This trial is evaluating whether Natural Treatment will improve 2 primary outcomes and 2 secondary outcomes in patients with Dermatitis, Seborrheic. Measurement will happen over the course of 6 months.
This trial requires 60 total participants across 2 different treatment groups
This trial involves 2 different treatments. Natural Treatment is the primary treatment being studied. Participants will be divided into 2 treatment groups. There is no placebo group. The treatments being tested are in Phase 1 & 2 and have already been tested with other people.
Participation is compensated
You will be compensated for participating in this trial.
common treatments for dermatitis, seborrheic: use of antipsychotics; tetracycline topical preparations; antifungal cream; salicylic acid; ketoconazol topical solutions; benzoyl peroxide ; sulfur-containing creams; oral corticosteroids.
A staggering 8.5 million US adults reported having at least one dermatitis symptom in the last month. 1.9 million US adults reported at least one seborrheic symptom annually, and 8.2 million report them both. These estimates, along with a previous study showing nearly 11 million self-reported psoriasis (a dermatitis that the literature suggests is linked to psoriasis, or psoriasis-like dermatological symptoms), show that dermatitis and seborrheic are common to a huge number of Americans.
There is no evidence that a course of topical antimicrobial agent or counseling has any effect on chronic or acute dermatitis. There remains no evidence to support the idea that the presence of dermatitis or seborrheic affects the ability to cure other conditions related to sebaceous glands.
The skin irritation is caused by bacterial action. The bacteria produce peptides called acylated amino acids. These act in a similar fashion to human sweat gland proteins, and may be a cause or a consequence of acne and related skin conditions.
Seborrheic dermatitis, although usually a benign condition, can sometimes lead to chronic irritation of the scalp. In some such cases, one may need to be referred to a specialist.
A dermatitis is defined as a skin rash or inflammation associated with impaired sweat gland function. It is usually an acute disorder and usually a primary complaint when seen by a physician.
Primary contact dermatitis is more common in women, probably secondary to estrogen exposure. The secondary type of dermatitis occurs more frequently with seborrhea. Contact dermatitis due to irritants is not uncommon, especially when scalp hair is present or scalp hair is not washed properly. The cause of the secondary type of dermatitis is not known with a high probability.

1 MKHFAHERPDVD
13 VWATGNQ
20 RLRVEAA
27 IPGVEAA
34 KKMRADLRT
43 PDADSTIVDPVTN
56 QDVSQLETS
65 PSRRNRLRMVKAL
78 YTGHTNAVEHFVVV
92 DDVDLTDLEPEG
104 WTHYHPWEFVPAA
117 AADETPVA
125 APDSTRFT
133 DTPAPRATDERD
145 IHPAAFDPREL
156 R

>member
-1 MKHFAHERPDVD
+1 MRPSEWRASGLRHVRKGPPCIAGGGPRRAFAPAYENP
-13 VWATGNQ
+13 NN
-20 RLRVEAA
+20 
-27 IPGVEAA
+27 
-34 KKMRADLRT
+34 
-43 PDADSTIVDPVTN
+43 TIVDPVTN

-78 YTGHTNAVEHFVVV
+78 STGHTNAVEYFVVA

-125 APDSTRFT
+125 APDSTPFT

While recent findings have increased our understanding of eczematous and psoriatic disease, there has been little advancement in understanding of non-dermatoskeletal disease. Despite the prevalence of the condition, skin disease is still largely treated on a symptomatic basis. The majority of sufferers will respond to topical corticosteroid therapy. While this therapy has improved their condition, it does not guarantee long-term remission. More severe manifestations of disease (erythema nodosum, chronic eczematous diseases such as pemphigus, and cutaneous lymphomas) respond somewhat better to systemic therapy, such as cyclophosphamide.
Application of an adequate herbal and mineral oil blend in combination with a topical antiseptic is most successful in treating seborrheic dermatitis on long-term follow-up.
Balsam of Peru [pura-pura (a resin)] is a popular herbal remedy touted as reducing hair loss and wrinkles. There are reports of severe allergic contact dermatitis with other botanical uses. This allergy in some cases is severe and has been fatal. Severe systemic adverse reaction due to ingestion of other substances containing balsam is also a hazard. We have highlighted an important note of this article: 'Natural treatment should not replace conventional treatments but instead be used in addition to conventional treatments, to treat any type of hair and skin ailments.
Most dermatitis, seborrheic cases can be managed in a short period of time, but a small percentage will require more specialized care. As more knowledge and advancements with regard to dermatology happen throughout time, some cases might actually require surgical removal.
This analysis of clinical trials for dermatitis (both seborrheic and atopic eczema) demonstrates substantial evidence that multiple studies for atopic dermatitis as well as for more severe dermatitis has been published. In addition, there is increasing evidence that seborrheic and atopic dermatitis respond similarly to a number of treatment options, and that the presence or absence of atopic dermatitis does not significantly alter the efficacy or efficacy/efficacy ratio of a medication for seborrheic dermatitis.